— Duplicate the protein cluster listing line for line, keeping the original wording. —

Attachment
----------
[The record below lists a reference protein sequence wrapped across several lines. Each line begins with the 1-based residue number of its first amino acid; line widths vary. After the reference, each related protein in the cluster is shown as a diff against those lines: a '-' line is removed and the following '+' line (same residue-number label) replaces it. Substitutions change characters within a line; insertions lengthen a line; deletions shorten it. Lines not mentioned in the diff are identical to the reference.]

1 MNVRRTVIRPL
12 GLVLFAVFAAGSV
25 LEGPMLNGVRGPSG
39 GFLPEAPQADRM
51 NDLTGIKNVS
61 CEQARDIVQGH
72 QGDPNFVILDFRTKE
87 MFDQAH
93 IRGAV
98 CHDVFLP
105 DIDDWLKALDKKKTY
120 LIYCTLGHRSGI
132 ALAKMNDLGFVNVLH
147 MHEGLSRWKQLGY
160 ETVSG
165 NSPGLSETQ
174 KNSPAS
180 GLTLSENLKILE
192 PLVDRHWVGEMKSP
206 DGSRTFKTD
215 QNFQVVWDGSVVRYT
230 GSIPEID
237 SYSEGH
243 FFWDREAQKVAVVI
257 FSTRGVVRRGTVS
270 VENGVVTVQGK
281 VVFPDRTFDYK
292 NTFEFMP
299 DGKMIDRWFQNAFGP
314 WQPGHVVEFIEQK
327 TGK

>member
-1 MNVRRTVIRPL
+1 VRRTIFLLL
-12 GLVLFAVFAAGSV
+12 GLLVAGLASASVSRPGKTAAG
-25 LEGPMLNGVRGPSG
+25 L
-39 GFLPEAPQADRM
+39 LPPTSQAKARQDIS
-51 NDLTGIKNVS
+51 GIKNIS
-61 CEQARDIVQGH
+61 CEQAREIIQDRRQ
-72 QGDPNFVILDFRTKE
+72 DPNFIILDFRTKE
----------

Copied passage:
[The record below lists a reference protein sequence wrapped across several lines. Each line begins with the 1-based residue number of its first amino acid; line widths vary. After the reference, each related protein in the cluster is shown as a diff against those lines: a '-' line is removed and the following '+' line (same residue-number label) replaces it. Substitutions change characters within a line; insertions lengthen a line; deletions shorten it. Lines not mentioned in the diff are identical to the reference.]

1 MNVRRTVIRPL
12 GLVLFAVFAAGSV
25 LEGPMLNGVRGPSG
39 GFLPEAPQADRM
51 NDLTGIKNVS
61 CEQARDIVQGH
72 QGDPNFVILDFRTKE
87 MFDQAH
93 IRGAV
98 CHDVFLP
105 DIDDWLKALDKKKTY
120 LIYCTLGHRSGI
132 ALAKMNDLGFVNVLH
147 MHEGLSRWKQLGY
160 ETVSG
165 NSPGLSETQ
174 KNSPAS
180 GLTLSENLKILE
192 PLVDRHWVGEMKSP
206 DGSRTFKTD
215 QNFQVVWDGSVVRYT
230 GSIPEID
237 SYSEGH
243 FFWDREAQKVAVVI
257 FSTRGVVRRGTVS
270 VENGVVTVQGK
281 VVFPDRTFDYK
292 NTFEFMP
299 DGKMIDRWFQNAFGP
314 WQPGHVVEFIEQK
327 TGK

>member
-1 MNVRRTVIRPL
+1 VRRTIFLLL
-12 GLVLFAVFAAGSV
+12 GLLVAGLASASVSRPGKTAAG
-25 LEGPMLNGVRGPSG
+25 L
-39 GFLPEAPQADRM
+39 LPPTSQAKARQDIS
-51 NDLTGIKNVS
+51 GIKNIS
-61 CEQARDIVQGH
+61 CEQAREIIQDRRQ
-72 QGDPNFVILDFRTKE
+72 DPNFIILDFRTKE